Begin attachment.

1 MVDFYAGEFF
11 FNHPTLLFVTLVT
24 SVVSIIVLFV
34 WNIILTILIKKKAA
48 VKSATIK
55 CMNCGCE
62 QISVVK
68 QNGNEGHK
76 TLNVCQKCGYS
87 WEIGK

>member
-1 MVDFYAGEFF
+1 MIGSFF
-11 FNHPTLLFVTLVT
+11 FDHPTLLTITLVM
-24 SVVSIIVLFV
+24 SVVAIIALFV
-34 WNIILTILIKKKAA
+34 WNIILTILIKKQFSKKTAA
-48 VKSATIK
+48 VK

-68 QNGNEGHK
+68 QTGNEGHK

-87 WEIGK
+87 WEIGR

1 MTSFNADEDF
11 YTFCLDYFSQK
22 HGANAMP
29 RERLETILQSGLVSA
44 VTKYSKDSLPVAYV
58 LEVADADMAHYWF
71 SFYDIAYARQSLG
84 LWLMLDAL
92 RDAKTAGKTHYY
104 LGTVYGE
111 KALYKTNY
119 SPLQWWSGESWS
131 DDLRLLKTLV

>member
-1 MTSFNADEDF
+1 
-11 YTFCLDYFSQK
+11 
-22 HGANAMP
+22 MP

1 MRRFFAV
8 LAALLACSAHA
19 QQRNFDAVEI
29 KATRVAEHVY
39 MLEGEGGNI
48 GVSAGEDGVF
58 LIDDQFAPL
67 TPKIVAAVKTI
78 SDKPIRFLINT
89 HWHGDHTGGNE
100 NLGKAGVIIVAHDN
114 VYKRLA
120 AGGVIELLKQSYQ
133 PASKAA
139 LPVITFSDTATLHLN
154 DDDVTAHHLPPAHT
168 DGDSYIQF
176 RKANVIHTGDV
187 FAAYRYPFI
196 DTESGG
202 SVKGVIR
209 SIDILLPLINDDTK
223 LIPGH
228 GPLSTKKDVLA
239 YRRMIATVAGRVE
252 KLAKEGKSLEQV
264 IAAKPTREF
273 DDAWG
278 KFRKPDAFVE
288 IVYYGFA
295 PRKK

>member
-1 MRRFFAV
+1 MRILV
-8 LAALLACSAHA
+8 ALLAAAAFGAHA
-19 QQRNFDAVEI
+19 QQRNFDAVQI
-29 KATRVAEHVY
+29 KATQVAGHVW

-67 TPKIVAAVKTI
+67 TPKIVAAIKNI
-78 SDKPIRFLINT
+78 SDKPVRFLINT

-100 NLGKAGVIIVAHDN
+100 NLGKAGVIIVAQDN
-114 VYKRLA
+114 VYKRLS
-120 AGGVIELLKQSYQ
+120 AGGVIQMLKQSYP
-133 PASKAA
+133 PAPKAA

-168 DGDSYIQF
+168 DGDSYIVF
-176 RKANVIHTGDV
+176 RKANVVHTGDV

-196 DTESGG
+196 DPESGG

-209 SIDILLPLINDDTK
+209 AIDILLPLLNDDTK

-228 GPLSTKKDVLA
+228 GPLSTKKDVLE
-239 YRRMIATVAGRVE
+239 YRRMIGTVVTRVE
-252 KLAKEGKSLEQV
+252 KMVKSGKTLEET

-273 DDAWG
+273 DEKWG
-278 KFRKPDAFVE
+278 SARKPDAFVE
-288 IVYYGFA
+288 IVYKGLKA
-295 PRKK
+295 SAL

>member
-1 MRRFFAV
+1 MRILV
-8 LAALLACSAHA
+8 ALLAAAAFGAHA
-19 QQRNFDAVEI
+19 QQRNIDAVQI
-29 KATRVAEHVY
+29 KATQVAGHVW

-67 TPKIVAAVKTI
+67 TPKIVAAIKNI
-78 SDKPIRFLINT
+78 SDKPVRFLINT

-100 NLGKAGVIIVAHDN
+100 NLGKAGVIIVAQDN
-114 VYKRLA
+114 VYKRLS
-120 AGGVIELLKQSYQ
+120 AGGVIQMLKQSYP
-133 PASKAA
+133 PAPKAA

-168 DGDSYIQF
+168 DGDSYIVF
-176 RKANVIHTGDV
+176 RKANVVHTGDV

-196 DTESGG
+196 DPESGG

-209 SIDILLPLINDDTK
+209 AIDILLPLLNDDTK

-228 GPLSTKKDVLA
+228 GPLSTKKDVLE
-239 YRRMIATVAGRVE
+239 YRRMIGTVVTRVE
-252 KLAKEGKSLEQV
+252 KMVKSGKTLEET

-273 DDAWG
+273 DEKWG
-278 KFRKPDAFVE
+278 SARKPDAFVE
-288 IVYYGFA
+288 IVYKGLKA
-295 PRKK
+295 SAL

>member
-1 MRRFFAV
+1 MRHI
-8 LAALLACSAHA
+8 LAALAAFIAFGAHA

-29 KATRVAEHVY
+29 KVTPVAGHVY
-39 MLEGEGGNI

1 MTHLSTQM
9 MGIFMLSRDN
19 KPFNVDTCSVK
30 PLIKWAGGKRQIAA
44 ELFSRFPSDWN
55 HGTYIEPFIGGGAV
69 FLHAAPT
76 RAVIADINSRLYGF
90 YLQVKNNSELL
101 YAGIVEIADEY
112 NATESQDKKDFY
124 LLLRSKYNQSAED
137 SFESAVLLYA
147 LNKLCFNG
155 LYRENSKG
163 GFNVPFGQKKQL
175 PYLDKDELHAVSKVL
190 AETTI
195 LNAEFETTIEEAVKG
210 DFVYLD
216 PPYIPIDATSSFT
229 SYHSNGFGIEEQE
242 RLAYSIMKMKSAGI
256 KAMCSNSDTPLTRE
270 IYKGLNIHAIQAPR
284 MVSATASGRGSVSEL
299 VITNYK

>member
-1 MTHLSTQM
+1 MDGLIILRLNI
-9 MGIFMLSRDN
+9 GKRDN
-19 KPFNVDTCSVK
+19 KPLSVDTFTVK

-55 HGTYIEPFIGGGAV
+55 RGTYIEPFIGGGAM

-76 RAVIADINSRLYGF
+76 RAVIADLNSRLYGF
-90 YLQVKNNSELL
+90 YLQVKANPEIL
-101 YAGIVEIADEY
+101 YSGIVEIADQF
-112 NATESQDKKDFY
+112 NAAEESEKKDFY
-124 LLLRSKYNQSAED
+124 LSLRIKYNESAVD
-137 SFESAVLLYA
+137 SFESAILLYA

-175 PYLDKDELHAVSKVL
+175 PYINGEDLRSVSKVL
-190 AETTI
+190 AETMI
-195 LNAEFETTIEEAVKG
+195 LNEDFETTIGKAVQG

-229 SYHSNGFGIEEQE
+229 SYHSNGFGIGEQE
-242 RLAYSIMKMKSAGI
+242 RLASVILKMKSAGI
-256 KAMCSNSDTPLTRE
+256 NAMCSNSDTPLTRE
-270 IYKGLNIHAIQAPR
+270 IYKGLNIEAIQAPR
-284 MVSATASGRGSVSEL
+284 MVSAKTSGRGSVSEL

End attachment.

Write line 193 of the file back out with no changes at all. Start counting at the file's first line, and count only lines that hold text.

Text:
242 RLAYSIMKMKSAGI